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Advanced Reporting and Database Security Week 5

Advanced Reporting and Database Security Week 5 - Advanced...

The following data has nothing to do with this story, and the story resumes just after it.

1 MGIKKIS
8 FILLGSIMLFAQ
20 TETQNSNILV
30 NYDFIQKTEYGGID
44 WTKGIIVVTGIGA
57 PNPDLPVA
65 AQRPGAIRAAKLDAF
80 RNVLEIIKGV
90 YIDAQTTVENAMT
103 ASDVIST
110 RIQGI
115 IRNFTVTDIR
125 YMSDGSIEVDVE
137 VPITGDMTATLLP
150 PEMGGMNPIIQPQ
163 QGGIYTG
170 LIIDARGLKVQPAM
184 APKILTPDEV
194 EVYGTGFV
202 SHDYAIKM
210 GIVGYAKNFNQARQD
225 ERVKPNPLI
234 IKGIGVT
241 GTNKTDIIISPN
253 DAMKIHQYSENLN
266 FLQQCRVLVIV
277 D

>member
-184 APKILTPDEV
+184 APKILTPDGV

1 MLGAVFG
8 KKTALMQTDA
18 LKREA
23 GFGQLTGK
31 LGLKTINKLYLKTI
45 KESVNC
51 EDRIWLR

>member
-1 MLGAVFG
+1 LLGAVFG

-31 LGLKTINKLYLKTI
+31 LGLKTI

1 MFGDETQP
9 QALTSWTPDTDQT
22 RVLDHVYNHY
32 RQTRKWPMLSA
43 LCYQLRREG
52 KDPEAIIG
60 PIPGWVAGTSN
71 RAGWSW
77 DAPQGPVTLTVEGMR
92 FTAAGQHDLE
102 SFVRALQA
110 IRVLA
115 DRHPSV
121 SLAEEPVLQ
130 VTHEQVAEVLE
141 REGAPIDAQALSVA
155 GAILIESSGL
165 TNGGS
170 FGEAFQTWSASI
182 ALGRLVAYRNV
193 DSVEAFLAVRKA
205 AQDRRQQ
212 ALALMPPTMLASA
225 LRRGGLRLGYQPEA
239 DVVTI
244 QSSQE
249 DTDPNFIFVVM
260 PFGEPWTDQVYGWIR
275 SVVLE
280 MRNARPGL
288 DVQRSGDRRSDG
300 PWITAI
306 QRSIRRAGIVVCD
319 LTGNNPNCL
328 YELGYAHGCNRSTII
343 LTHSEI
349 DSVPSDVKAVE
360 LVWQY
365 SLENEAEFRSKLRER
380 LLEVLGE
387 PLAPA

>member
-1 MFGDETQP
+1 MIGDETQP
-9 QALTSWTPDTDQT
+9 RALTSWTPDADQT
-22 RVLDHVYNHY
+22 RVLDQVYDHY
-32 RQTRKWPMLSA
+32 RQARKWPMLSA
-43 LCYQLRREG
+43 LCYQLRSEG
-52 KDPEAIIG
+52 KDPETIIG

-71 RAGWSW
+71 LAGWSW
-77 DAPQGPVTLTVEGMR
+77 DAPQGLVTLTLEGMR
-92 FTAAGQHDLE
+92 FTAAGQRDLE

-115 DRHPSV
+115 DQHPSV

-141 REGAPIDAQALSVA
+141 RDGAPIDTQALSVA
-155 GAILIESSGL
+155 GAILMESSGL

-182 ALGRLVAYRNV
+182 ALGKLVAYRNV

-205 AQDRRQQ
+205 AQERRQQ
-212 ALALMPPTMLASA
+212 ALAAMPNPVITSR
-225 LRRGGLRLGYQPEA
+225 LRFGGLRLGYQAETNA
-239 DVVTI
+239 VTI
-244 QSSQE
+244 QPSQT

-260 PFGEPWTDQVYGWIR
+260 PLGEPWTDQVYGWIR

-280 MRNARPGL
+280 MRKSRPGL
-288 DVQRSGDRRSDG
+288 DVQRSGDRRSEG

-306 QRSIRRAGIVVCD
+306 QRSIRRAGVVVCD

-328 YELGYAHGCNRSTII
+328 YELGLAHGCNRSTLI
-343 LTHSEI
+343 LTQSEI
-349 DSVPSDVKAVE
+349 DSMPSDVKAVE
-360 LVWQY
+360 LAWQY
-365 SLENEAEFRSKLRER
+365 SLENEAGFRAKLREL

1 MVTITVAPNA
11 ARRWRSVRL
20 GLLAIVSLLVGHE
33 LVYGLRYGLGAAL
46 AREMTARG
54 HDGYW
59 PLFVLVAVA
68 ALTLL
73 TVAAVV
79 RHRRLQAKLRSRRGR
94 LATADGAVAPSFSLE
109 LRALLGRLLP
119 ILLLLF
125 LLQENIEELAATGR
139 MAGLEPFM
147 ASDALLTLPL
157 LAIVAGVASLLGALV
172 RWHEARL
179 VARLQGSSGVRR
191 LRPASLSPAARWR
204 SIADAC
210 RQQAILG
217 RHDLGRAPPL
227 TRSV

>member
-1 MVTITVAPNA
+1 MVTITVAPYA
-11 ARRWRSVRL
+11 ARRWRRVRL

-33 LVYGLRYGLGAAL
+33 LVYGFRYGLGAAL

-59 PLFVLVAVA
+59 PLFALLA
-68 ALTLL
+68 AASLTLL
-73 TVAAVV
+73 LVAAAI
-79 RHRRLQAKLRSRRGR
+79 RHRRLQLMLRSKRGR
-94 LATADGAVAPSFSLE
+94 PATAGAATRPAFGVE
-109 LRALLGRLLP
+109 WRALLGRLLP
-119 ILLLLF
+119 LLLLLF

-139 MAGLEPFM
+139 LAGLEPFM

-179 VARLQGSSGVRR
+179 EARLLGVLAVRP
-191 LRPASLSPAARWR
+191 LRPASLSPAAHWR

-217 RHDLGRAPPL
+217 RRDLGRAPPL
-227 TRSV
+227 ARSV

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Advanced Reporting and Database Security Database Security | The Database Administrator | Groups in a Report | Adding Groups | Adding Drilldown | Including Totals We have looked at how to use aggregate functions in SQL SELECT statements to produce totals. This week, we will use our reporting software to produce totals in the reports. The advantage of using aggregate functions in the reporting software rather than in the SQL is that we are able to display both the totals and the detail rows to the user. Including detail rows in the report can make the report cumbersome, so we will hide the detail rows and only display them when the user selects to drill down through the group to see the details. However, before we begin exploring the use of aggregate data in reports, let's address the important topic of database security. Think of all the personal data about you that is stored in various databases – both private and government databases. Do you want anyone to be able to access that data? I don't think so! You are going to want your data to be kept private and secure. Database security is an extremely important topic and must be carefully planned, implemented, and monitored. Database Security Unfortunately it is becoming all too common these days to hear of a company's database being hacked and customer information stolen. This has very serious consequences for a company, not only as it pertains to loss of revenue but, perhaps more importantly, to loss of trust on the part of customers. The information in a company's databases is a valuable resource and must be protected. Database security needs to be designed as part of the overall security policies of the corporation and covers such things as confidentiality, integrity, and availability. Confidentiality is concerned with who has access to the data and whether the data is being used appropriately. For example, are Social Security numbers being displayed in reports that are left lying around for anyone to see? Integrity pertains to the accuracy of the data contained in the database. If the data cannot be relied on as being accurate, then it becomes totally useless to the company. Ensuring the integrity of the data begins with the database design process and the inclusion of validation rules. Any data put into the database must go through a validation process. Availability means that the database is accessible to users at all times. This topic is part of a discussion on the availability of the entire network infrastructure of the company. A company that supports Internet access to its databases cannot afford to suffer an interruption in service for any reason. In this lecture, we are going to look at the confidentiality aspect of security. Database security is implemented at two levels. Users first must be allowed access to the database server; this is called authentication. Users must then be granted permissions to perform any actions against the objects in the databases themselves; this is termed authorization. You are authenticated by SQL Server every time you try to log
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